This bug continues to thrive in 2003. When I raised it anew in microsoft.public.word.docmanagement, Tony Jollans explained in which circumstances the problem occurs (I later saw that others had done likewise back in 2003). That permits the following simple demonstration of the problem, which any skeptic is invited to carry out:
- Create a Plain Text file, TEST.TXT, with 255 characters on line 1 and a bit of stuff on lines 2 and 3, by applying the following steps:
- Copy "123456789 123456789 123456789 " (including the spaces, but not including the quotation marks — so that's exactly 30 characters) to the Windows clipboard.
- Open a new document in Word.
- Paste 8 times. You now have 240 characters on line 1.
- Now copy "123456789 12345" and paste that. You now have 255 characters on line 1.
- Press ENTER to start line 2.
- Type "Word".
- Press ENTER to start line 3.
- Type "bug".
- Do File:Save As and save as TEST.TXT, specifying file type Plain Text. If prompted for "text encoding," specify "Windows default."
- Close the file.
- Reopen the file (using "Plain Text" if prompted for conversion option).
- In Tools:Options:View, check "Formatting marks:All" (if it's not already checked) so you can see the end-of-paragraph marks.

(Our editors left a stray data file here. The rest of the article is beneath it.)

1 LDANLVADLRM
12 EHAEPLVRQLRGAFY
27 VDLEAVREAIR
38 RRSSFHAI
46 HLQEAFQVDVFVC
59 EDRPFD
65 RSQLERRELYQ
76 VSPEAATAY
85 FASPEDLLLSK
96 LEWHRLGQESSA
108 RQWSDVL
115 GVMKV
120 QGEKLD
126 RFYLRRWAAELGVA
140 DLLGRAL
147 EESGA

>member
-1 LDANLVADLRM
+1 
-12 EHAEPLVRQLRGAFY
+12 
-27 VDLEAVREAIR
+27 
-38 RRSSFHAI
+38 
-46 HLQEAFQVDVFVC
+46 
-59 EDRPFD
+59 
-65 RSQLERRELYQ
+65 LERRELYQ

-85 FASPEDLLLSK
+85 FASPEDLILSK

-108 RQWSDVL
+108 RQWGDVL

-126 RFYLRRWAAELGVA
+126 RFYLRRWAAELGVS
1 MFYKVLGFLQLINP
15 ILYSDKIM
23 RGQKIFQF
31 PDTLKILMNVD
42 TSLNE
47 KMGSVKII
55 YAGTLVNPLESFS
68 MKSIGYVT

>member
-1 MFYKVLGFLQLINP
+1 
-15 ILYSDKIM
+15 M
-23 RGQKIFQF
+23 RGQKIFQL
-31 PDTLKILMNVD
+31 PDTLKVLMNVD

- Do Edit:Find to search for "5^p" (without the quotation marks). "^p", incidentally, is how you represent the end-of-paragraph mark when searching in Word.
Well?? Are you impressed?
"5^p" is right there. You can see it in the window, at the end of line 1. But Word can't see it!
If you search for "d^p", on the other hand, Word will find it (at the end of line 2).
Word disables function vaguely associated with user trouble
Another of Word's misbehaviors falls into the category of misguided attempts to save Word's most muddled users from inevitable pratfalls. (I first saw this problem in 2003, but it reportedly exists in prior versions.) It involves the feature whereby you can update a paragraph style by example. That is, you can directly format a paragraph (e.g., make its alignment centered and its line spacing double), then modify a paragraph style by telling Word to copy the paragraph's formatting into the definition of the style.
This appears to work for any paragraph style except the one named "Normal." Word makes an exception of the Normal style, refusing to allow it to be updated in this way.